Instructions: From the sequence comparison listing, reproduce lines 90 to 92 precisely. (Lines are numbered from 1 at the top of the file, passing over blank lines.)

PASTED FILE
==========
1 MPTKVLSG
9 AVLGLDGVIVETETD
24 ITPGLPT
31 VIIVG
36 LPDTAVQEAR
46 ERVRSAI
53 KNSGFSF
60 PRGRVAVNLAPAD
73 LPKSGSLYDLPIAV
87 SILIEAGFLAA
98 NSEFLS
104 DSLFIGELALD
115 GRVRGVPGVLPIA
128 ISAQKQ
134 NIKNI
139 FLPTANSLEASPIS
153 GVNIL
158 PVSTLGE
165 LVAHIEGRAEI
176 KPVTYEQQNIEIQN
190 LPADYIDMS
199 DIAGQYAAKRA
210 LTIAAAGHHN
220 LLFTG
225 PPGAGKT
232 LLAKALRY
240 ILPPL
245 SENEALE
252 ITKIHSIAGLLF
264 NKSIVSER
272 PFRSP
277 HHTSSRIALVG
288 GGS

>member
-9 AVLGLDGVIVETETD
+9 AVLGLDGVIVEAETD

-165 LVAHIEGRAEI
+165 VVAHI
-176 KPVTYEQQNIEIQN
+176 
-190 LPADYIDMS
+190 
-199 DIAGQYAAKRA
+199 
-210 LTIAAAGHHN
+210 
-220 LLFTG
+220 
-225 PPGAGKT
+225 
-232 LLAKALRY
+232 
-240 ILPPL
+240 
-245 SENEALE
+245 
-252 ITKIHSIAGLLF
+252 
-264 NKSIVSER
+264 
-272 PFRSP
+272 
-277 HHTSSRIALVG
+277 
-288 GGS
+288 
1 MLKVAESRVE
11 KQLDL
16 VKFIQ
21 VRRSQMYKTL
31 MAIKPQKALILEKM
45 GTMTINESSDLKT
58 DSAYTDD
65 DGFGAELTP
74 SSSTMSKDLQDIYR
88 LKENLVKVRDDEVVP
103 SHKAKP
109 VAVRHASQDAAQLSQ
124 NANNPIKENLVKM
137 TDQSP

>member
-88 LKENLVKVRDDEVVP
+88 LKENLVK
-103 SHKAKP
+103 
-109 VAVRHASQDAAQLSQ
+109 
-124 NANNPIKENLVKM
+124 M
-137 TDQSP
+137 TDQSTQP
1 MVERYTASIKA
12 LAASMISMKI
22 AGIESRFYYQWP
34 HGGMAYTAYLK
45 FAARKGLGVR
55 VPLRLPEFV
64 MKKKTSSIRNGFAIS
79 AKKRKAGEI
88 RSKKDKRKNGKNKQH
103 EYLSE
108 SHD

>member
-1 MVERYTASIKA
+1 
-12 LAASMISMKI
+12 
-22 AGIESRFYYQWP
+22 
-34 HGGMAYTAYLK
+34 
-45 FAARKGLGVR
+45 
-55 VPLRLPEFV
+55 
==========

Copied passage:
-137 TDQSP
+137 TDQSTQP
1 MVERYTASIKA